A blog devoted to issues in language, epistemology, metaphysics, and mind
Wonderful! Thanks so much for this--I had never seen such a great illusion!One great fact I discovered is that the effect of the illusion is additive if interaction is involved. Take a piece of paper and shield everything but the first line. Then move the paper down to the next, etc. The second line thus looks pretty parallel, but by the third, it's impossible (to me) to see them as all parallel. Move it along and the overall impression of the illusion is inescapable. Great!
And of course if you look at any one line--it looks straight.So this is about gestalt consciousness?
That's interesting! I don't know what the mechanism is yet. But what you say seems exactly right.
This is gorgeous!
There's a version of this image with adjustable settings that enhance or diminish the illusion here:http://psylux.psych.tu-dresden.de/i1/kaw/diverses%20Material/www.illusionworks.com/html/cafe_wall.htmlPhilosophers interested in such things need to learn how to design working perceivers.Computational modelling research needs more philosophers.Aaron Slomanhttp://www.cs.bham.ac.uk/~axs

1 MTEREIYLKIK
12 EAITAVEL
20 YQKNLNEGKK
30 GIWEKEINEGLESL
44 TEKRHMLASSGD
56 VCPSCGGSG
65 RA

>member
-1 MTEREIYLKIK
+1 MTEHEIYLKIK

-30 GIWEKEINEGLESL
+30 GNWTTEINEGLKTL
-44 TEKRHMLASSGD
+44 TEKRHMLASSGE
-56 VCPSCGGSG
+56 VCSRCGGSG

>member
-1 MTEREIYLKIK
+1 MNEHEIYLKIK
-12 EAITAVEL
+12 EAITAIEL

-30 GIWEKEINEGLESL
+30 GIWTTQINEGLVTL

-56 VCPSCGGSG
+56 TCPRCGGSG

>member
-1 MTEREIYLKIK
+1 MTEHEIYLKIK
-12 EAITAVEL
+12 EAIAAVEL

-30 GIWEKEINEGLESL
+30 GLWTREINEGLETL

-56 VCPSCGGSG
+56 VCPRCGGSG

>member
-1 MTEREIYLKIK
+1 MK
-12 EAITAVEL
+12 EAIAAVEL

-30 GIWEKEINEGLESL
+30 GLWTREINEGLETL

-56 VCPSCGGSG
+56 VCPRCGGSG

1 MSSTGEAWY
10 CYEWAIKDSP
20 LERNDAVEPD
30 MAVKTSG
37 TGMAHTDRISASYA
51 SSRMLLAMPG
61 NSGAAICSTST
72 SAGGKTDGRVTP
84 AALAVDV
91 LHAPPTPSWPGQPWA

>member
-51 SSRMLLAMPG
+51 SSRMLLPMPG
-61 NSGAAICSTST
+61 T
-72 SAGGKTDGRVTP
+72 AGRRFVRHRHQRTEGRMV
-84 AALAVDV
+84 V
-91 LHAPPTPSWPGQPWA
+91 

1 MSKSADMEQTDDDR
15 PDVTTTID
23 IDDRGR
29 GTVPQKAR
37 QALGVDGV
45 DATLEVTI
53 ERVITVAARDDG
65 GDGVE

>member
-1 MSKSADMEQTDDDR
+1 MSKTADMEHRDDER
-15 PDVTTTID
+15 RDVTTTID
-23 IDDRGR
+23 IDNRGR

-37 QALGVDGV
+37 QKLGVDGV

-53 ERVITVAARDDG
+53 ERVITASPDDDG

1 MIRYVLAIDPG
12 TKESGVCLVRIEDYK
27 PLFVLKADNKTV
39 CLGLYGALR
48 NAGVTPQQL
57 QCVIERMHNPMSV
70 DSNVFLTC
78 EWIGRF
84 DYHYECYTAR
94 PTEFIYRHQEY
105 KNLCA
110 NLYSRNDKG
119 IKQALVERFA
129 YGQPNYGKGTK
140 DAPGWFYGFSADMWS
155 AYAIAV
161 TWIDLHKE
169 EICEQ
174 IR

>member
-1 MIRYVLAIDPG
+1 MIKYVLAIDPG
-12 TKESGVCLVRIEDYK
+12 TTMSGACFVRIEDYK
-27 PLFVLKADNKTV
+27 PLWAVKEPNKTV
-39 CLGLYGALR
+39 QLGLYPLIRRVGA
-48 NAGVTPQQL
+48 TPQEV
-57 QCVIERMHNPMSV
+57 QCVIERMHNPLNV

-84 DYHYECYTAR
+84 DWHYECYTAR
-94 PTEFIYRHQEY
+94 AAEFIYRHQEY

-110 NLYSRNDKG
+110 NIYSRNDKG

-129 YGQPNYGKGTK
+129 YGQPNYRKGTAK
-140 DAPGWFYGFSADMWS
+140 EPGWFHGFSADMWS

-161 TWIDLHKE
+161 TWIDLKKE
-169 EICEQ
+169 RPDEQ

Thank you so much Aaron (if I may). That is a terrific site!
Ah! I love illusions but I'm so creeped out at the same time. How does it work?! I kind of like not knowing because it's like seeing the trick behind the magic, which usually ruins the fun, but still my perplexity always wins over. This was fun! Thanks!
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